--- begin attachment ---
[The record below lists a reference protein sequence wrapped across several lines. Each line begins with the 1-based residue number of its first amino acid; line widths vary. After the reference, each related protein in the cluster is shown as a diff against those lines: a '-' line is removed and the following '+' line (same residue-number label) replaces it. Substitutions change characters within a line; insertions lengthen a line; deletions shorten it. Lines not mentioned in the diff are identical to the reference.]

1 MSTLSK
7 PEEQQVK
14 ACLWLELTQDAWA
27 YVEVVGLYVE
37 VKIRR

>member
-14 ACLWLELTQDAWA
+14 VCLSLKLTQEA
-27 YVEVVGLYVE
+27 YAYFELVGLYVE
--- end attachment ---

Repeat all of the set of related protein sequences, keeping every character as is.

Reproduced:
[The record below lists a reference protein sequence wrapped across several lines. Each line begins with the 1-based residue number of its first amino acid; line widths vary. After the reference, each related protein in the cluster is shown as a diff against those lines: a '-' line is removed and the following '+' line (same residue-number label) replaces it. Substitutions change characters within a line; insertions lengthen a line; deletions shorten it. Lines not mentioned in the diff are identical to the reference.]

1 MSTLSK
7 PEEQQVK
14 ACLWLELTQDAWA
27 YVEVVGLYVE
37 VKIRR

>member
-14 ACLWLELTQDAWA
+14 VCLSLKLTQEA
-27 YVEVVGLYVE
+27 YAYFELVGLYVE